Last Wednesday, the British Columbia Institute of Technology celebrated the grand opening of the renovated and expanded Gateway building at its Burnaby campus. The new 5,280-square-metre wing features 33 new multi-use, exam and project rooms and additional study areas in the atrium. Student services are now located in the new wing, which serves as the campus welcoming centre for prospective students and visitors. Renovations to 3 others wings include renewed classroom space and additional faculty offices. The BC government contributed $22.75 million to the project, and the federal government invested $16.3 million. BC News Release

TWU celebrates expanded Neufeld Science Centre

Earlier this month, BC-based Trinity Western University opened its newly expanded Neufeld Science Centre. The 7,778-square-foot expansion includes administrative space for the School of Nursing, as well as research labs for the development of graduate programs in biology and chemistry. The expanded centre also houses the new Dr. Jack Van Dyke Chemistry Research Laboratory, which supports current chemistry faculty research projects. The total project cost $3.9 million. TWU News

Holland College, Skills Canada PEI form partnership

Holland College has signed a memorandum of understanding with Skills Canada PEI (SCPEI), a federally-funded non-profit organization that works with educators, employers, governments, and labour groups to promote skilled trades and technology careers among Island youth. The MOU will bring SCPEI operations under the college umbrella. The president of SCPEI's board says the new agreement will help the organization in its mission to boost awareness around careers in trades and technology. Holland College News Release | Skills Canada PEI website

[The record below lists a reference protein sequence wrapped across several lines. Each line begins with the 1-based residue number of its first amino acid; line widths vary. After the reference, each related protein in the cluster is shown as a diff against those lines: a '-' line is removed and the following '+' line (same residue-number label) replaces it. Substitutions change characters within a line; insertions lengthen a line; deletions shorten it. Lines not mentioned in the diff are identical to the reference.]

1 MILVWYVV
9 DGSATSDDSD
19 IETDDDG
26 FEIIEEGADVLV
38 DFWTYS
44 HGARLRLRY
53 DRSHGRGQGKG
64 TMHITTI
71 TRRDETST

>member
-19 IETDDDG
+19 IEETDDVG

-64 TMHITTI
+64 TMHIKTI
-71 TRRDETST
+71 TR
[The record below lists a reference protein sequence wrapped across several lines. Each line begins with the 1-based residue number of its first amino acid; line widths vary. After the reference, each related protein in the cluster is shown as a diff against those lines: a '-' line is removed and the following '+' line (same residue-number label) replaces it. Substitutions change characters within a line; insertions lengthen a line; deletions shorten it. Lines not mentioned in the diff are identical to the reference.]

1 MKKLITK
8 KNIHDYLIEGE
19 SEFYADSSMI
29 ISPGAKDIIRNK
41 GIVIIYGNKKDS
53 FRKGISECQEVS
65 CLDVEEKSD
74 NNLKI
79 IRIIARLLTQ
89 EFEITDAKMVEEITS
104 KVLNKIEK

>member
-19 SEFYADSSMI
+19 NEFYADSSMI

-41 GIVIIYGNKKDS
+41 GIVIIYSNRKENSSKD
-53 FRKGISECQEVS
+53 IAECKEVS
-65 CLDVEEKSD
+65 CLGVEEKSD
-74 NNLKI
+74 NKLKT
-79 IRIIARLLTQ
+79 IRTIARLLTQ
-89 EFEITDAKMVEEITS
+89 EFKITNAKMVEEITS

Nation's image matters in international competition for students

As the worldwide competition for international students heats up, reacting swiftly to media coverage of tuition fee increases or student-visa restrictions, as well as to actual changes in government policy, has become key in successful foreign student recruitment. Even when flawed, perception can quickly affect reality, and for leading destination nations, that can result in lost revenue. As Australia tries to regain lost ground in international-student recruitment in recent years following reported attacks on Indian students and stringent visa rules (which are now being eased), other countries have seized new opportunities. At the federal and provincial level, Canada has moved to enhance marketing overseas, streamline recruitment efforts, and facilitate the application process. The changes are paying off -- Canadian universities have seen an 11% increase in international enrolment over last year to over 100,000 students. The Chronicle of Higher Education (free access)

Report identifies gender gaps in PSE around the world

According to the World Economic Forum's latest Global Gender Gap Report, the female-to-male PSE enrolment ratio is highest in Qatar (6.31 to one), followed by the Bahamas (2.70 to one), and Maldives (2.40 to one). The US ratio is 1.40 to one, and in Canada the ratio is 1.36 to one. At the other end of the scale are Chad (0.17 to one), Gambia (0.23 to one), and Benin (0.25 to one). Inside Higher Ed | Global Gender Gap Report 2011